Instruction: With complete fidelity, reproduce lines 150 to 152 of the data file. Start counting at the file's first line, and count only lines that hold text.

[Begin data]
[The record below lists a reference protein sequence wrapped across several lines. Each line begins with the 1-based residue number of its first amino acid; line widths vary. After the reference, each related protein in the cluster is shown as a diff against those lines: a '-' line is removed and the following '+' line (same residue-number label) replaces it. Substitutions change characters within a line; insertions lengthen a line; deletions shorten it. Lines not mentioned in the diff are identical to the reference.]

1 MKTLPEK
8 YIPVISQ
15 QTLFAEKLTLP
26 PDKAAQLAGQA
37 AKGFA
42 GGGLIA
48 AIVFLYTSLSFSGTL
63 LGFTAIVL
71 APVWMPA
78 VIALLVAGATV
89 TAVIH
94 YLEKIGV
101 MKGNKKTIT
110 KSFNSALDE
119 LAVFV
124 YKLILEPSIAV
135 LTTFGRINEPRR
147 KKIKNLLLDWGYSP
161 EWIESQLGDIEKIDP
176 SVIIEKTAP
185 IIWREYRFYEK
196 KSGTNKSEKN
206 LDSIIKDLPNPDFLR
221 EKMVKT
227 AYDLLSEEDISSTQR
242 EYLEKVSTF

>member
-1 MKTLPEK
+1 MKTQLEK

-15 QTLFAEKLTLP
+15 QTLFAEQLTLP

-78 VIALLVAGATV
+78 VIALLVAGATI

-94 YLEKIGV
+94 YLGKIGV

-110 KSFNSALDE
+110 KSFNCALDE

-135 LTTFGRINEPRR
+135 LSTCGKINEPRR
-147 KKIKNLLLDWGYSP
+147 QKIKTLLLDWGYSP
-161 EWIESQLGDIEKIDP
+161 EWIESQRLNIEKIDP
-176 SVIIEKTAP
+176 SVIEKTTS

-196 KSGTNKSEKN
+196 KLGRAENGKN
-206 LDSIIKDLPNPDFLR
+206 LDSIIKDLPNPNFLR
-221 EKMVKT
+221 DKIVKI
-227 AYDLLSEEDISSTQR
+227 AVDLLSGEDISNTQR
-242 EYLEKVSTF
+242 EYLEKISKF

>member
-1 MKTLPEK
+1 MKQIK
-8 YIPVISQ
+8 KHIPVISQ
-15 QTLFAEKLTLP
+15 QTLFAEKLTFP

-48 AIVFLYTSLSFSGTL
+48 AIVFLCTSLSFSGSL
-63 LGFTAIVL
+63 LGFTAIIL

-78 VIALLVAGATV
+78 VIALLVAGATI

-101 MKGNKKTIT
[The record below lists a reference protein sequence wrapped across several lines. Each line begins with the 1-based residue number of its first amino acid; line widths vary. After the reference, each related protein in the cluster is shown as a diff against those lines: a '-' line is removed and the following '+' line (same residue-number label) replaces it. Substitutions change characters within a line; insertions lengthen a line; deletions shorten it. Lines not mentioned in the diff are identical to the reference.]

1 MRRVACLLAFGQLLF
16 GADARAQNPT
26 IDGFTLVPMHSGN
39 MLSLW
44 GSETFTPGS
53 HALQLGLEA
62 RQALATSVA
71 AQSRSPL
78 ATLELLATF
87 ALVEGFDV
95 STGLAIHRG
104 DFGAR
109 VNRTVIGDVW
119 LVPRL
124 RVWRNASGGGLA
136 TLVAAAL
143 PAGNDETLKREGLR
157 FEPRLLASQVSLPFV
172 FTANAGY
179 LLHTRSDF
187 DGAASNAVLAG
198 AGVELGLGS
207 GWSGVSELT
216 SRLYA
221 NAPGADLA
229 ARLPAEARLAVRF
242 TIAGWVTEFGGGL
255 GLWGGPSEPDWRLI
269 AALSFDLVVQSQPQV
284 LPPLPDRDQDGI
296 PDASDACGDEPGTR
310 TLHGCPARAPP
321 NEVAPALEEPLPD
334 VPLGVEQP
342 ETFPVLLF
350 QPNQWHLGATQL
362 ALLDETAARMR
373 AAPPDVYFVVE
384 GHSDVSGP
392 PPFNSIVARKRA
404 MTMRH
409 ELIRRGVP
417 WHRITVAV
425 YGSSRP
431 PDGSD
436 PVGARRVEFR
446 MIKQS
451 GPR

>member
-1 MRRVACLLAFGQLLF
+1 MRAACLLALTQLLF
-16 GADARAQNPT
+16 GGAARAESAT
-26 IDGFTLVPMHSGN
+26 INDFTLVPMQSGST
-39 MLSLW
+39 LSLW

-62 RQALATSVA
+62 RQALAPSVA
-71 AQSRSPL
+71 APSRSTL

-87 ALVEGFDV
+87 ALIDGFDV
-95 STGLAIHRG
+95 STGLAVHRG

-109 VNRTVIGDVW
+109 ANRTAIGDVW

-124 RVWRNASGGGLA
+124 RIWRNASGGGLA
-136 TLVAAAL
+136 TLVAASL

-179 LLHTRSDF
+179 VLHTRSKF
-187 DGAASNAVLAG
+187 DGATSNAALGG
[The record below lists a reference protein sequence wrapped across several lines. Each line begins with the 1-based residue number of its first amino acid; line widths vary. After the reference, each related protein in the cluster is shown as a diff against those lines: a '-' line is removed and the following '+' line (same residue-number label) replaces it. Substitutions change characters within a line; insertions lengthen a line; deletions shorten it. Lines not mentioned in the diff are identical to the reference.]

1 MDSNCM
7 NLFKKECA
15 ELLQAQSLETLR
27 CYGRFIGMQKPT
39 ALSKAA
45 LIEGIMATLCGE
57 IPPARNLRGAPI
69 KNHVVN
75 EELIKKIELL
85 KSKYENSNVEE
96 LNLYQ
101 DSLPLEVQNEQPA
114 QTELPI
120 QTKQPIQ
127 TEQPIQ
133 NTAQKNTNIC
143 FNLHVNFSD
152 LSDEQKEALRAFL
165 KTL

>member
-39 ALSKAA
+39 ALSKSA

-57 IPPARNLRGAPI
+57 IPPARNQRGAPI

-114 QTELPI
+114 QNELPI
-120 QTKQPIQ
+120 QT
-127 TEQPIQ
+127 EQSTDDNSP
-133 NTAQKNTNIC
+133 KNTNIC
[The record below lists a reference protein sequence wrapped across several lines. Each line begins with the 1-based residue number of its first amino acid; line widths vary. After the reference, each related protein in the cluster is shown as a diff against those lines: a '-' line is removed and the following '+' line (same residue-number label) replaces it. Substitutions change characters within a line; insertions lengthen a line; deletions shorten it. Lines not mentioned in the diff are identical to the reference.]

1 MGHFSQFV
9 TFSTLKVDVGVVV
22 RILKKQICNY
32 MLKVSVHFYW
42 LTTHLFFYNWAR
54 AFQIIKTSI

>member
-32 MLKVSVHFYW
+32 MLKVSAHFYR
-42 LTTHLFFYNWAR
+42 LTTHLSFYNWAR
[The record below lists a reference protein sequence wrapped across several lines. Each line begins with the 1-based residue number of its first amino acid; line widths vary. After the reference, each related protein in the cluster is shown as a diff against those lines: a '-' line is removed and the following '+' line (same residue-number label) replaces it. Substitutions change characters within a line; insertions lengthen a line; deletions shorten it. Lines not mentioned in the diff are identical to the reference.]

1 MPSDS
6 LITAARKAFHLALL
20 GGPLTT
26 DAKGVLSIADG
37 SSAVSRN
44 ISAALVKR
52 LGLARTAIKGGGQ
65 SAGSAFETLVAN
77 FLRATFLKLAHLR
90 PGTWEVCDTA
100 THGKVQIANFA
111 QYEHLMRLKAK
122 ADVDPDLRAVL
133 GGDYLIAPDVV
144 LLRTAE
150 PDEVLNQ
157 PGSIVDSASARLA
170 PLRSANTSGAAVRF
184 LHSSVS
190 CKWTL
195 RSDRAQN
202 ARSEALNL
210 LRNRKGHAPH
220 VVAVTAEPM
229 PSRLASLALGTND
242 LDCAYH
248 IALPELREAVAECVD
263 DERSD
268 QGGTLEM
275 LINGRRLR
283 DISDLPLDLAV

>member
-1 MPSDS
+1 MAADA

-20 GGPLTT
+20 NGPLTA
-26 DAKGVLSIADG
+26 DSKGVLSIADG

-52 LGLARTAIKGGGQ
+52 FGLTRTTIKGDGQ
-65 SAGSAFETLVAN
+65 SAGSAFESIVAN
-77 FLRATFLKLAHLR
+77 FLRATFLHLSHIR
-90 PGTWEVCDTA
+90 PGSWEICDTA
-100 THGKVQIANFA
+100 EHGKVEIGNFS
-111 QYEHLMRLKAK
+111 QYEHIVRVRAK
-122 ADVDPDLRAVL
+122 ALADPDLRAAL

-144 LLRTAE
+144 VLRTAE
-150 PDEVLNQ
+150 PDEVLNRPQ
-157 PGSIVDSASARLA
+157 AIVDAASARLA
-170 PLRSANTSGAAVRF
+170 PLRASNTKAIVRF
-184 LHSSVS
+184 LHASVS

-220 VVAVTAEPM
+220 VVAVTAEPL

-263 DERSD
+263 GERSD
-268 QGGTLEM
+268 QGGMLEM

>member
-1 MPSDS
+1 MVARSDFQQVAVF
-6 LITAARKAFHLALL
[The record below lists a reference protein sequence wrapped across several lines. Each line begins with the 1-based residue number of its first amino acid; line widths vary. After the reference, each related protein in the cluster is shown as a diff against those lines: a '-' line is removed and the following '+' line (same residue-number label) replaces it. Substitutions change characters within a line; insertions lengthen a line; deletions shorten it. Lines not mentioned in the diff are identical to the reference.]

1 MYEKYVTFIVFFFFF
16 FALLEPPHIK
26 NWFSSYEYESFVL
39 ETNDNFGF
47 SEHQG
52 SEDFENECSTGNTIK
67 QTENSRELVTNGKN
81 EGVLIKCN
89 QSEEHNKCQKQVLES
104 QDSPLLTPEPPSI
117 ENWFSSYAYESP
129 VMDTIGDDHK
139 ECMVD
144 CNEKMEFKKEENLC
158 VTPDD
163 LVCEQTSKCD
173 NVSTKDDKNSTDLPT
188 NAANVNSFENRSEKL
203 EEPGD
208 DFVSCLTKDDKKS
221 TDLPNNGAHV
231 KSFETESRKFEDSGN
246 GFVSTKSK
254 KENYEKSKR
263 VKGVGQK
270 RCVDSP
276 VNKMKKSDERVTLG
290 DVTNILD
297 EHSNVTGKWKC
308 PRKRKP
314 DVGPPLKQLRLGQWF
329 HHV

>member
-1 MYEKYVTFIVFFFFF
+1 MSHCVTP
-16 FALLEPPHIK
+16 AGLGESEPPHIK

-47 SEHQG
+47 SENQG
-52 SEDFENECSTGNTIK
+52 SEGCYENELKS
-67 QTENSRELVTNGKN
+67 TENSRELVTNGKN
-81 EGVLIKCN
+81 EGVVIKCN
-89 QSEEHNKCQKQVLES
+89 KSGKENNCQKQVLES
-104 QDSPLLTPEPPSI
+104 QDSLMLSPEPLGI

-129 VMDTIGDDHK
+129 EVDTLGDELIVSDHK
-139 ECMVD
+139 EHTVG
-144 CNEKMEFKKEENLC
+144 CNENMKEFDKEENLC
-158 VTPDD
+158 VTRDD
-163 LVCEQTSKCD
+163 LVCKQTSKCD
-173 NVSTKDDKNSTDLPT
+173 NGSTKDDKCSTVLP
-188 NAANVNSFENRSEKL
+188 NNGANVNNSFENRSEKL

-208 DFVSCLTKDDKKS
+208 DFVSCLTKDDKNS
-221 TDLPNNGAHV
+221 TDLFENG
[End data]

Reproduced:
15 ELLQAQSLETLR
27 CYGRFIGMQKPT
39 ALSKAA